Science fiction and fantasy dominated the movies in the 1980s while introducing the world to the gem that is Michael J. Fox. His breakout role in 1985’s Back to the Future put Fox on the radar and began a perfect franchise with ground-breaking special effects.
Next: The flick that made Eddie Murphy a movie star
7. Beverly Hills Cop, $234.76 million
Fresh of his stint on Saturday Night Live, Eddie Murphy took on Hollywood with his first feature film. Beverly Hills Cop came roaring through the box office in 1984. In the film, Murphy stars as Detroit cop, Axel Foley who heads to Los Angeles to find out what happened to his murdered friend.
The film was a smash success and catapulted Murphy to the A-list in Hollywood.
Next: Who you gonna call?
6. Ghostbusters, $238.63 million
Who you gonna call? Movie lovers in the 1980’s were certainly obsessed with massive films. In 1984, Holywood delivered the perfect mix of comedy and horror with the stellar Ghostbusters.
In fact, with the help of Marshmellow Man and hilarious gadgets, it became the most successful comedy of the decade.
Next: The movie that put a beloved archeologist on the map
5. Raiders of the Lost Ark, $248.16 million
The year before he gave us E.T, Spielberg introduced us to the beloved Indiana Jones. George Lucas let Spielberg borrow Harrison Ford for the adventure film, resurrecting the renowned archeologist from a 1930’s serial.
When it debuted in 1981, Raiders of the Lost Ark was incredibly successful.
Next: A dark and sultry Caped Crusader
4. Batman, $251.19 million
Tim Burton’s Batman certainly put a new perspective on the superhero flick in 1989. After all, Prince did the soundtrack for the film, so what’s better than that?
Batman presented us with Michael Keaton as Bruce Wayne and Jack Nicholson as The Joker. Not only is the film dark and haunting, but it was also legendary.
Next: The time the empire struck back
3. Star Wars: Episode V — The Empire Strikes Back, $290.48 million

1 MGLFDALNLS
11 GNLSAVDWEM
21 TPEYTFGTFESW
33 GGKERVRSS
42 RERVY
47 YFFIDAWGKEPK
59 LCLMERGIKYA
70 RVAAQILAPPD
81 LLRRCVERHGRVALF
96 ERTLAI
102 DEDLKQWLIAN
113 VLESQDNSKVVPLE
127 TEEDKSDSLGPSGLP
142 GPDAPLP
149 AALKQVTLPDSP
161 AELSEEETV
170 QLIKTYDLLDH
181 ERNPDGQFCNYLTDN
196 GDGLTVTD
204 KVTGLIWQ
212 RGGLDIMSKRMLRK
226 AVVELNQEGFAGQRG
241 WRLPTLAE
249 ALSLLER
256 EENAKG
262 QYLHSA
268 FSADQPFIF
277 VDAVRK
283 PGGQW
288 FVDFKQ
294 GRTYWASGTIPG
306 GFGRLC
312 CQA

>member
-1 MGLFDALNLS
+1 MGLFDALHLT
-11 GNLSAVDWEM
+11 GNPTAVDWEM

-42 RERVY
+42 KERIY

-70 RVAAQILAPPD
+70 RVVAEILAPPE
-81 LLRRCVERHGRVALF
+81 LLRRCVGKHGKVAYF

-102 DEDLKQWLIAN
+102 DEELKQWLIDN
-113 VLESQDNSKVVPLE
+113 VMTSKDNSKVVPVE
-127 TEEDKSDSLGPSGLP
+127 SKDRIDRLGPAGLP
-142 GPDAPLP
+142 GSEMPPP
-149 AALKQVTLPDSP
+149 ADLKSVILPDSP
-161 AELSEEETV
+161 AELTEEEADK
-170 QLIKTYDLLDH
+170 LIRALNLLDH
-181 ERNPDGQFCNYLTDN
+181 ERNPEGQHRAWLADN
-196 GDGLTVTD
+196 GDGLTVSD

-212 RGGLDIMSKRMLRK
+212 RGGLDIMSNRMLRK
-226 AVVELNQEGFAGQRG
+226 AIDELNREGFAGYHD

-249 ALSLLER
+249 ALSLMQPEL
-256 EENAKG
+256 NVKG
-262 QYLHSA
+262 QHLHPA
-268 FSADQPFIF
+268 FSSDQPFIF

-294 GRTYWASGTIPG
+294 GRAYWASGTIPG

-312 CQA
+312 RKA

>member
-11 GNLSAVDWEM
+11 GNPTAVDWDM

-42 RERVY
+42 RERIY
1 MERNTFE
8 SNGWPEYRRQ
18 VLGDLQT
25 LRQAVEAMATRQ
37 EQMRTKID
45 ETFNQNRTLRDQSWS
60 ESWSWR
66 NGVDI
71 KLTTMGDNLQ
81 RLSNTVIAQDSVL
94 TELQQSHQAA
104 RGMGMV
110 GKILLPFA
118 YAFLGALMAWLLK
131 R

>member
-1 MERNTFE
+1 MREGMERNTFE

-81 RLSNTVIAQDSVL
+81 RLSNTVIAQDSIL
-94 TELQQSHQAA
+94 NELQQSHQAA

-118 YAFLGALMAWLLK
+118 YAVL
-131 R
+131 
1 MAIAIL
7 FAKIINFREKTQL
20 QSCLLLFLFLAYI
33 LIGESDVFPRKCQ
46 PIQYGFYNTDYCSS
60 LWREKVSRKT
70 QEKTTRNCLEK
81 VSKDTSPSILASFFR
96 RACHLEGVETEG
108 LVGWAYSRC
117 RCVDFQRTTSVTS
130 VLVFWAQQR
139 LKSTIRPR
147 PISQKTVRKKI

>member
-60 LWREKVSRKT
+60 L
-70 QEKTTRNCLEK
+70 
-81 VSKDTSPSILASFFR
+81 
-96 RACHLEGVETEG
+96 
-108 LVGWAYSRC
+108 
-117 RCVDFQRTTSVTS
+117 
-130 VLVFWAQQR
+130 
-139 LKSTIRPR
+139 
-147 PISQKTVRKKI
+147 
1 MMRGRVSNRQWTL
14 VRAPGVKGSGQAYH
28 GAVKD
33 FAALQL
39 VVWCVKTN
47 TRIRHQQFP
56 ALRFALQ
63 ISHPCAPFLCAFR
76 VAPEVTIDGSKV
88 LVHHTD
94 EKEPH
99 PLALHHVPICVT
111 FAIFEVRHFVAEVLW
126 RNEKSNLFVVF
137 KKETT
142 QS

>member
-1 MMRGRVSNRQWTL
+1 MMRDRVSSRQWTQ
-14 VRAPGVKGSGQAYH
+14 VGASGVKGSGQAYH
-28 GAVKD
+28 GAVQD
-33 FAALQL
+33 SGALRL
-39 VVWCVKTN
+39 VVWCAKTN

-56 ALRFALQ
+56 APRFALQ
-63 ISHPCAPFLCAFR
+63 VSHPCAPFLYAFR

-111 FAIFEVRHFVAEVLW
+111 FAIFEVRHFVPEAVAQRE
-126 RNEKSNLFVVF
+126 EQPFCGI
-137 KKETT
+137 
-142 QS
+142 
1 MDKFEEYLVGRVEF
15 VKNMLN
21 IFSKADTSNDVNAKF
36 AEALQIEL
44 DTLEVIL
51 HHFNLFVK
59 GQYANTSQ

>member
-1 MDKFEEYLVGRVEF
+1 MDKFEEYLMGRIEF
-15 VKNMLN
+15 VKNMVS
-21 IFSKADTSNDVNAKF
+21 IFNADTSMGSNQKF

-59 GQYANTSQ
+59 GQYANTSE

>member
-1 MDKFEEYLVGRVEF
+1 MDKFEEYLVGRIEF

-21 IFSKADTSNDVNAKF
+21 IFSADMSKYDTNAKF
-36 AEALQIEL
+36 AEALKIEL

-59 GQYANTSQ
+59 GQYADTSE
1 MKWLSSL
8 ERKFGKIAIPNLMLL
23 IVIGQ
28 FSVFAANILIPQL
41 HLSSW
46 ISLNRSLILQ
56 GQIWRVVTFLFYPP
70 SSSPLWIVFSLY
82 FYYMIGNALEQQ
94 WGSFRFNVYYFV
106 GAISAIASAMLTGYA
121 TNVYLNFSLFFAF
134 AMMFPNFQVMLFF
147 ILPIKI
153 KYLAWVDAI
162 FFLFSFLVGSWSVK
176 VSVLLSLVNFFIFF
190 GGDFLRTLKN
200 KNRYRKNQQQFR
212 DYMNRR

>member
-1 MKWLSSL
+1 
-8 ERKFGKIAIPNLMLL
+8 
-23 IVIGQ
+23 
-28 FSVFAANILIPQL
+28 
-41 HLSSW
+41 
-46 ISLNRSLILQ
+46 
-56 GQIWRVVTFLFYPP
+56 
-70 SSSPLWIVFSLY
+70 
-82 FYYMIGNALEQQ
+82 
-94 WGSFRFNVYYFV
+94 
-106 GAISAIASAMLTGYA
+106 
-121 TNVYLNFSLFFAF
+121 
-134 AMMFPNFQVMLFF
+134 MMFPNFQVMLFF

The box office in the 1980’s began with a bang. In 1980, the first sequel to 1977’s Star Wars came exploding into theaters. There was a ton of anticipation. After all, Star Wars had open moviegoers’ eyes up to a whole new world that they never thought was even possible. T
hough critics weren’t too thrilled with The Empire Strikes Back initially, in retrospect, it’s one of the greatest sequels of all time. It also brought in a ton of money, which never hurts.
Next: The third installment of the original space opera.
2. Star Wars: Episode VI — Return of the Jedi, $ 309.13 million
The third installment in the original Star Wars trilogy is Return of the Jedi. Set one year after The Empire Strikes Back, the film follows the Empire under the rule of the evil emperor. Meanwhile, Luke Skywalker is struggling to bring his father back to the light.
The film worked like a charm, grossing even more than The Empire Strikes Back.
Next: A little alien who changed the world.
1. E.T. the Extra-Terrestrial, $435.11 million
Spielberg’s masterpiece was the biggest film of the 1980s. Told from a child’s perspective, E.T. the Extra-Terrestrial debuted in 1982 and introduced the world to a gentle alien and a boy named Elliott (Henry Thomas) that loved him more than anything. It was a film that reminded the world of our humanity.
Luckily, the planned sequel, E.T. II: Nocturnal Fears, never saw the light of day because it probably would have ruined everything.
Follow Aramide Tinubu on Twitter @midnightrami.